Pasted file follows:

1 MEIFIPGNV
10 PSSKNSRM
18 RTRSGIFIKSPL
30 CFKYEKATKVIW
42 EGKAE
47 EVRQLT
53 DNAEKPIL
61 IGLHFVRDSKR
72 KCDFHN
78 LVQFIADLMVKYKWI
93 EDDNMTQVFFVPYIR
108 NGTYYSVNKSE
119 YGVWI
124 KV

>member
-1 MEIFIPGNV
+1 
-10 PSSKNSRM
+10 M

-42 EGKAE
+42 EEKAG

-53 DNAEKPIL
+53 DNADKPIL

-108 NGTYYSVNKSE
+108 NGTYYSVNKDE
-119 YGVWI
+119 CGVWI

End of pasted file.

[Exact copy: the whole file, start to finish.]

1 MEIFIPGNV
10 PSSKNSRM
18 RTRSGIFIKSPL
30 CFKYEKATKVIW
42 EGKAE
47 EVRQLT
53 DNAEKPIL
61 IGLHFVRDSKR
72 KCDFHN
78 LVQFIADLMVKYKWI
93 EDDNMTQVFFVPYIR
108 NGTYYSVNKSE
119 YGVWI
124 KV

>member
-1 MEIFIPGNV
+1 
-10 PSSKNSRM
+10 M

-42 EGKAE
+42 EEKAG

-53 DNAEKPIL
+53 DNADKPIL

-108 NGTYYSVNKSE
+108 NGTYYSVNKDE
-119 YGVWI
+119 CGVWI